This man was handed over to you by God’s set purpose and foreknowledge; and you (Jews), with the help of wicked men (Gentiles), put him to death by nailing him to the cross. (Acts 2:23)
It was God’s plan for His Son to die on that cross for all of humanity’s sin. No human would ever come up with that plan. Accepting it requires faith alone. Exactly what God wanted. In 1 Corinthians 1, the apostle Paul sums it up best,
We preach Christ crucified: a stumbling block to Jews and foolishness to Gentiles, but to those whom God has called, both Jews and Greeks (Gentiles), Christ the power of God and the wisdom of God. (1 Corinthians 1:23-24)
To the Jewish people, crucifixion represented the most disgusting form of death, yet the Jewish leaders back then sought and obtained Roman authorization to have that very thing done to one of their own. No self-respecting Messiah would ever get himself hung on a cross. For the Roman or the Greek or any other non-Jew, following a religious leader who showed such weakness would be absolute foolishness. We think nothing of it now after 2000 years of Christian teaching. Of course, God came to earth as a man to die on the cross as a ransom for many. But, to them, the cross represented humiliation and shame.
The Greek mind pursued knowledge and education and the highest wisdom of their world. That was what elevated anyone above criminals and the despised poor. Our cultural emphasis on academics can produce the same kind of puffed-up mindset. But to those of us who recognize the ugliness of our sin before God and the hopelessness of our efforts to please Him, the message of the cross is amazingly powerful.
In his book “Paul, the Apostle of the Heart Set Free,” F. F. Bruce wrote this:
But as Paul persisted in preaching Jesus as the crucified Savior and sin-bearer, the unexpected happened: pagans, as well as Jews and God-fearers, believed the message and found their lives transformed by a new, liberating power, which broke the stranglehold of selfishness and vice and purified them from within. The message of Christ crucified had thus accomplished something which no body of Greek philosophic teaching could have done for them.F.F. Bruce, Paul, the Apostle of the Heart Set Free, page 253
Isn’t that so true? We can’t think ourselves out of the ugliness of our sin. Every bit of our sin is so ugly to God. As ugly as the most heinous crime you can think of. As ugly as the crucifixion. But, our redemption is absolutely beautiful. God’s in the business of making ugly beautiful.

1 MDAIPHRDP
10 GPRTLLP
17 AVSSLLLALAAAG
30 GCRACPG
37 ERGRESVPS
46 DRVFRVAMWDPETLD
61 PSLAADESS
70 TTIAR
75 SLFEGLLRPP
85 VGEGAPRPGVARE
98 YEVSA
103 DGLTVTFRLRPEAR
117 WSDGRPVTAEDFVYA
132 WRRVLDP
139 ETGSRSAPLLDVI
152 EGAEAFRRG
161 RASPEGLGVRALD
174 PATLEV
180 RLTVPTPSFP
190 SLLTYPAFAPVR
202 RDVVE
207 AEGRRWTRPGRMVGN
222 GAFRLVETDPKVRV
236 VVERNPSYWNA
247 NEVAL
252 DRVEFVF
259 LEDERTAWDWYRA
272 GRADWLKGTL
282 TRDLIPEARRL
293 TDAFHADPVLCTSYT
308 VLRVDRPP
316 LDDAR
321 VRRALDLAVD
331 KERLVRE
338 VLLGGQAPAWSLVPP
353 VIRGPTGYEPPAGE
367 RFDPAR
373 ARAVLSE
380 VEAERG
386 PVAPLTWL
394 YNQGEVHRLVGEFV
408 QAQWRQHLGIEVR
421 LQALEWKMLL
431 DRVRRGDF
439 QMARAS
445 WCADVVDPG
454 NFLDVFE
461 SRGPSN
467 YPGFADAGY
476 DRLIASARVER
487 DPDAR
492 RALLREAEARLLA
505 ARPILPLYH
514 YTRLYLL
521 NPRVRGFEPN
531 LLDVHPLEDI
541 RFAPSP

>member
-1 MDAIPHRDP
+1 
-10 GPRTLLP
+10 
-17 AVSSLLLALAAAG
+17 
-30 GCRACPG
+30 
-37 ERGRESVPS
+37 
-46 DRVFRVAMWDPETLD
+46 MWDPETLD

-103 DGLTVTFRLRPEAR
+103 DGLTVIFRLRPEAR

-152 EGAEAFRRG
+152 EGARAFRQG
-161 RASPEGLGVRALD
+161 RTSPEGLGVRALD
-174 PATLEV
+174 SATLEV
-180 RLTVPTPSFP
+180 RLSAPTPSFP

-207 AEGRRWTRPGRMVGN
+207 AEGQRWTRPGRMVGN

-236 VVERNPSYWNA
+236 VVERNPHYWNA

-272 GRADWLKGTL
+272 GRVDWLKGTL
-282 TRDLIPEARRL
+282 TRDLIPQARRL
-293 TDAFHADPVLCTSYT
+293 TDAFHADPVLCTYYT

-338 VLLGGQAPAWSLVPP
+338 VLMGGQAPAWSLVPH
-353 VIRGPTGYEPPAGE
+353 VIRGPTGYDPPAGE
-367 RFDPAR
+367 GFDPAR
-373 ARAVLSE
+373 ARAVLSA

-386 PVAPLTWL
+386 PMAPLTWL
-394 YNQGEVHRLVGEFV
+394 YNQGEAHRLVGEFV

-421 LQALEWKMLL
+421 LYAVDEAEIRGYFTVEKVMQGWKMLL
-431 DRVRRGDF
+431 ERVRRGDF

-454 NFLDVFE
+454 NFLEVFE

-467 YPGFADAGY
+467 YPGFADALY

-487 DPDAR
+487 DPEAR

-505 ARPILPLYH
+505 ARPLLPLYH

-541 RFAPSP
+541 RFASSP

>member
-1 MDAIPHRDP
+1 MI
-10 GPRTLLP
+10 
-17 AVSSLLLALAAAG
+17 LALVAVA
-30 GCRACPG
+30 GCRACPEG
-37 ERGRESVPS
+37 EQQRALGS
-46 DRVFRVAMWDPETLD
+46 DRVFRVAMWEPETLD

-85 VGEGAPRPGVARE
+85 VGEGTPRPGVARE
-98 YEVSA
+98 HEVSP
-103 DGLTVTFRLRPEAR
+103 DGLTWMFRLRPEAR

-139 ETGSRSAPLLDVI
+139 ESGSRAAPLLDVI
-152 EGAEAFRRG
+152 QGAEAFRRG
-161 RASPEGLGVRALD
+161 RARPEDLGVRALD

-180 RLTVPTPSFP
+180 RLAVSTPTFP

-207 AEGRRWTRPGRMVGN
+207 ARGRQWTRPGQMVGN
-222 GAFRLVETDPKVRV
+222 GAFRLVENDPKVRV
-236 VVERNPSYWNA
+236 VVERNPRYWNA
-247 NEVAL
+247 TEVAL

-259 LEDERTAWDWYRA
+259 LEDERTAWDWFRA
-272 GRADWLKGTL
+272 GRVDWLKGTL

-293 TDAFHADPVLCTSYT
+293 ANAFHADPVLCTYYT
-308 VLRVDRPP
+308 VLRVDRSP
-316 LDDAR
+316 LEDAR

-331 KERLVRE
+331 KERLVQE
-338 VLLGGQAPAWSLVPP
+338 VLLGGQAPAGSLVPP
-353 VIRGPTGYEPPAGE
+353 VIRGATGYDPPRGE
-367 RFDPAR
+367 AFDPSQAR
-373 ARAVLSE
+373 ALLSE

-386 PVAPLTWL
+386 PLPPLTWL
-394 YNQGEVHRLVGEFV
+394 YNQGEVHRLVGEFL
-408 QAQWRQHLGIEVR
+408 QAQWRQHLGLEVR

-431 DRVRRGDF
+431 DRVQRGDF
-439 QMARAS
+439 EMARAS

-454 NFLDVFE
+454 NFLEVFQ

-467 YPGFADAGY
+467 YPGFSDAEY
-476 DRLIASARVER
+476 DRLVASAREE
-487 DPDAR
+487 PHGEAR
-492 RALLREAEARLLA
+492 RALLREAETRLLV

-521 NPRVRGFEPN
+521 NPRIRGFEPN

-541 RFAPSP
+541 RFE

My favorite hymn is “In Christ Alone.” The words are pure gospel put to song. The second verse reads:
In Christ alone! who took on flesh, Fulness of God in helpless babe! This gift of love and righteousness Scorned by the ones he came to save: Till on that cross as Jesus died, The wrath of God was satisfied – (YES!) For every sin on Him was laid; Here in the death of Christ I live.Stuart Townend, “In Christ Alone”
Here in the death of Christ, I live because He didn’t stay dead. Jesus isn’t still on the cross. Nor is he in the grave. Jesus was resurrected from the dead, declaring that the debt for sin has been paid and accepted. And, our need for deliverance from death has also been answered. We get Jesus’ life.
The beauty of Christ’s life in me
Two types of death result from humanity’s sin—spiritual and physical. Jesus’ resurrection solved both. Because of His resurrection, from the moment we trust in Jesus, we get eternal spiritual life now and the promise of eternal physical life when Christ returns.
God’s solution to our spiritual death is to restore spiritual life to anyone who believes. That’s called regeneration. Believers are cleansed and made new creations of life when God plants His Spirit within us. We are made alive. That’s what it says in Colossians 2:
When you were dead in your sins and in the uncircumcision of your sinful nature, God made you alive with Christ. He forgave us all our sins, having canceled the written code, with its regulations, that was against us and that stood opposed to us; he took it away, nailing it to the cross. (Colossians 2:13-14)